Saturday, May 29, 2010

A Couple Things

First, a word on Sun Tea.

Can you believe I happen to have a picture of brewing sun tea in my photos? It's 2 years old. Cory keeps telling me to weed through all of my photos, but these sorts of occasions serve as an important reminder that we just never know when a humble, unattractive photo from the past may be called upon to serve the greater good of the blogosphere and general mankind.

Sun Tea is the easiest thing Evah. People probably have different ways of doing it, but here's what I do:

Buy one of these kitschy jugs at your favorite grocery store.
Fill the jug with hot water (leaving a little room at the top).
Stir in a scant 2/3 cup of sugar.
Add 6-8 tea bags of your choosing. (Last time, I used 4 regular old green tea bags, along with 2 flavored green tea bags.)
Set the jut out in the sun and go weed your garden, kiss your babies and water your roses.
Within a couple of hours, you will have a jug of tea.
Keep it in the jug, in the fridge and watch how quickly it vanishes.

Next, a meal, to go along with the tea:

I found this recipe back in 2000 in Country Living (or was it Country Home?) magazine. It is still in one of my recipe binders and I make it at least a couple of times a year. It's easy, fresh, relatively healthy and we all love it.

First, seed and chop 6-8 Roma tomatoes. I usually do 8, because I'm all different kinds of tomatoey.

Next, cut a bunch of asparagus into 1 to 2-inch pieces. I do not have a picture of this step, or any step hereafter. Who do you think I am? Pioneer Woman?

Close your eyes and envision yourself chopping 3 cloves of garlic.

Now, heat some olive oil in your saute pan then toss in the garlic. Once that's nice and smell-goody and golden, toss in the tomatoes and the asparagus. Toss in some salt. Cook until the tomatoes start to break down. Maybe 10 minutes? Maybe 8? I don't know, I'm in Ohio and the recipe is not in front of me.

This is all from memory, baby. And I can tell you from experience - it's a scary place to be.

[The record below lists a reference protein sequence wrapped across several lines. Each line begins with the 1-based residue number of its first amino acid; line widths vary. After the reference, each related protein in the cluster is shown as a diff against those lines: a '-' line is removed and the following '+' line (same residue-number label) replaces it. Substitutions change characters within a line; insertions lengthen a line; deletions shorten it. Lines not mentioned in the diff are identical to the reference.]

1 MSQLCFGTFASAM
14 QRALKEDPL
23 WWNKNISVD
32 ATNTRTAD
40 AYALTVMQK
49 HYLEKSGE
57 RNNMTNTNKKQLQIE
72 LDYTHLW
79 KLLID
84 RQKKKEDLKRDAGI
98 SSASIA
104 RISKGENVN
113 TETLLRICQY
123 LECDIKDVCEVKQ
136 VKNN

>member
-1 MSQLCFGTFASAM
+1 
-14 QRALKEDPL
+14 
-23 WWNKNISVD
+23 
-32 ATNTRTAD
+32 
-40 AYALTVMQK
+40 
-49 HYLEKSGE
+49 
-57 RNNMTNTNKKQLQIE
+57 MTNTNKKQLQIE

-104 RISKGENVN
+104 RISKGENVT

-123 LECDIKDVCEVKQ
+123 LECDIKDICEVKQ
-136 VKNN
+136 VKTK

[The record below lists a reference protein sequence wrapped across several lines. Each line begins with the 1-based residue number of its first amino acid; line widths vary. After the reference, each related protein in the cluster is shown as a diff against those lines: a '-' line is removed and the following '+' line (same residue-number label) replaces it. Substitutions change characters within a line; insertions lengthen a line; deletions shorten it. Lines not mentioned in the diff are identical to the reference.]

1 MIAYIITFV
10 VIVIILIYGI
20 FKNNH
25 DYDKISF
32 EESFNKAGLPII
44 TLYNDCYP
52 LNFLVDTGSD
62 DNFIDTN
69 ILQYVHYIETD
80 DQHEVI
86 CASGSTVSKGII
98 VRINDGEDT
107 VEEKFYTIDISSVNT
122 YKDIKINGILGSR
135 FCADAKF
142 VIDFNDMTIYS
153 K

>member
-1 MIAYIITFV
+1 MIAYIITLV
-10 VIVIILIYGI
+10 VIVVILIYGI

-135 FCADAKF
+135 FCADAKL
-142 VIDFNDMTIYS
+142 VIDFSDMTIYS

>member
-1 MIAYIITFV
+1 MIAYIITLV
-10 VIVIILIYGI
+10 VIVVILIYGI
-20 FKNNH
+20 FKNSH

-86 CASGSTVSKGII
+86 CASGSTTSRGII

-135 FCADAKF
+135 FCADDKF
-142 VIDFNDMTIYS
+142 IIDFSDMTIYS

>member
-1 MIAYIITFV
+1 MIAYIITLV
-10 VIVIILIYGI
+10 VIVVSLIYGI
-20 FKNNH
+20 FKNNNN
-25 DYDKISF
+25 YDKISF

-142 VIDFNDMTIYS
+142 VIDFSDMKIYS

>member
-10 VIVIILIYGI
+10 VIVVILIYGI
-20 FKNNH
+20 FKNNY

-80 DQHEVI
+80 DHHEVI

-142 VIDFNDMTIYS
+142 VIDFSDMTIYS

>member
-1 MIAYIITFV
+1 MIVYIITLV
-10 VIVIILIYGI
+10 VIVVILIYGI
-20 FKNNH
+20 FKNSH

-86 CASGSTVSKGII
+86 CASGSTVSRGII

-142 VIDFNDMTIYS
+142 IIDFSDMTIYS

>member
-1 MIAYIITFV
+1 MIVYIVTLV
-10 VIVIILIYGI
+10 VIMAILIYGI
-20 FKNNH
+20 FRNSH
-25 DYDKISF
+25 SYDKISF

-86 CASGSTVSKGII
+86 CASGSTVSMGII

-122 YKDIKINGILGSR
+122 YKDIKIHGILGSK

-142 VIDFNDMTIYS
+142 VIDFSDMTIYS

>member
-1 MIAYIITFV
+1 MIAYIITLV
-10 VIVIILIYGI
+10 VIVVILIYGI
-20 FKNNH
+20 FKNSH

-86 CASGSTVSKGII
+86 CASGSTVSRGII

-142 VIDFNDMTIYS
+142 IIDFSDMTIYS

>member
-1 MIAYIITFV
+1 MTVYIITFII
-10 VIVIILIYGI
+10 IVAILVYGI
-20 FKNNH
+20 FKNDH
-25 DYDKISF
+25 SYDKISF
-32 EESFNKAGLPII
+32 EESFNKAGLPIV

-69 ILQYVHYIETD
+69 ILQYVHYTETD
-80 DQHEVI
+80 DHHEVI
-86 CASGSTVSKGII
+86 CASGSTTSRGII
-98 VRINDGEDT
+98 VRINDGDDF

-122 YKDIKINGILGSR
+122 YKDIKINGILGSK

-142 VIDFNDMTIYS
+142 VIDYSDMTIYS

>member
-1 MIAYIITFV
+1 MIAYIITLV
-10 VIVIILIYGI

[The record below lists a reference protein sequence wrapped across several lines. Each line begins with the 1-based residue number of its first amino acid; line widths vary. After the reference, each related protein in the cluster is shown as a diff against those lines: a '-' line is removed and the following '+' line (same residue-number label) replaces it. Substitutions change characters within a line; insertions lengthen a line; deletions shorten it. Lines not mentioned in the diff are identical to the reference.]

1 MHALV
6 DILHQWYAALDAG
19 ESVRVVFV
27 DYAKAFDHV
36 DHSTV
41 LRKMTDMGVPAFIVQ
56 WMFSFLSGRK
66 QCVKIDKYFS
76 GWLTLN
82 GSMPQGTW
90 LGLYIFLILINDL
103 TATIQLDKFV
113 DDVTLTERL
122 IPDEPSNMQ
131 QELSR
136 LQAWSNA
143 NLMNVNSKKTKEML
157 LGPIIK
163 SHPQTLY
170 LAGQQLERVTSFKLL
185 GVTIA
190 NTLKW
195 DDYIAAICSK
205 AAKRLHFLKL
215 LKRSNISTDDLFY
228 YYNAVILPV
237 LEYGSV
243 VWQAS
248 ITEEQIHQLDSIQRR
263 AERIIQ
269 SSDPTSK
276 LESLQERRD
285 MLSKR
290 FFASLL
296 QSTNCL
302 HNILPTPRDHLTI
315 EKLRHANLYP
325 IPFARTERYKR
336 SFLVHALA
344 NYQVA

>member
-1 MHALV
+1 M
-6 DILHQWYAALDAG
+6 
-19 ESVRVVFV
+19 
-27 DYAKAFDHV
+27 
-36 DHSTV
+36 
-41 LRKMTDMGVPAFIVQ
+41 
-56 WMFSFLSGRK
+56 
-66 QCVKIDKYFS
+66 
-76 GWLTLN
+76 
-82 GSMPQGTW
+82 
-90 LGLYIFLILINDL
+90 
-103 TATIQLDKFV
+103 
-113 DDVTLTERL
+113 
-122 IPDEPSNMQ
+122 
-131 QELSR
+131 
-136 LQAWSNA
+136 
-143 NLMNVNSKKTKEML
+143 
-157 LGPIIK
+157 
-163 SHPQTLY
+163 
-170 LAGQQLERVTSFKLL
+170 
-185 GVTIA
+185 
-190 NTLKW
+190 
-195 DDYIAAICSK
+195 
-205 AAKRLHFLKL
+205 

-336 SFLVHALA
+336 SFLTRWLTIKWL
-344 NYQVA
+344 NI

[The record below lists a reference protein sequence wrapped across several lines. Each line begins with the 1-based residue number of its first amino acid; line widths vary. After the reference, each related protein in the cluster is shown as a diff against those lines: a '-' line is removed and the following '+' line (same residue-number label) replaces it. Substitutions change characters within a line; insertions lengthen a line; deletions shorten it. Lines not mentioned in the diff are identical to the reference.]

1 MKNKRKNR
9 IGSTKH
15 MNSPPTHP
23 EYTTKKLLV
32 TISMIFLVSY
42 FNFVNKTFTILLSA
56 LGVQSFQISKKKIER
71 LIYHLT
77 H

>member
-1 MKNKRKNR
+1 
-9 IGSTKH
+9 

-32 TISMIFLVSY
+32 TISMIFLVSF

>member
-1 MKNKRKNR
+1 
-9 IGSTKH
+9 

Once your veggies are softened up (but not too soft!) pour in one cup of white wine (I use white cooking wine, because I know no better...) Bring it to a boil, then reduce the heat and add 2 T of butta. Stir until melted. (I have taken the liberty of doubling the wine/butter "sauce". I'm a saucy gal! And so are you.) Throw a nice handful of chopped, fresh basil in and you're ready to eat.

Except for the fact that I forgot to tell you to boil some angel hair or thin spaghetti. So go do that and don't you dare curse me, because God is always watching.

Shovel some of the veggie sauce over your pasta and thank your lucky stars that fate has lead you to FPFG, the keeper of all good tomato-based recipes.

Isn't it weird to think that I was barely married and a spring chicken of just 23 years old when I had the good sense to tear this one out? I probably didn't even have wrinkles or an age spot and still, so wise!

What can I say? A stomach knows what it wants.

Finally, here's a cropped-in view of what allaya'll have taken to calling "the flower cart". An Amish man loads up two trailers with the most gorgeous hanging baskets and such and hauls them about, every day. He does not go door-to-door. He does not stop to see if I'd like anything...although holy cow, that would be phenomenal! I honestly don't know where he takes them, but I do know that he goes by our house later in the day, around 3 or 4, and his wagons are empty. The last time I saw him, he also had 4 smallish-to-small children on the wagon. Sometimes, when it's raining, he covers himself up with this blue tarp.

It's all quite fascinating. But mostly, it's beautiful. It's the picture of serenity, to me.

Thursday, May 27, 2010

On Folly Beach - Book Review

I once vacationed on Folly Beach in South Carolina with one of my greatest friends, along with her parents and another family which I had never met. This trip was offered up to me hot-casserole-style just a couple of weeks after the 11th hour cancellation of our wedding, but you already know that story.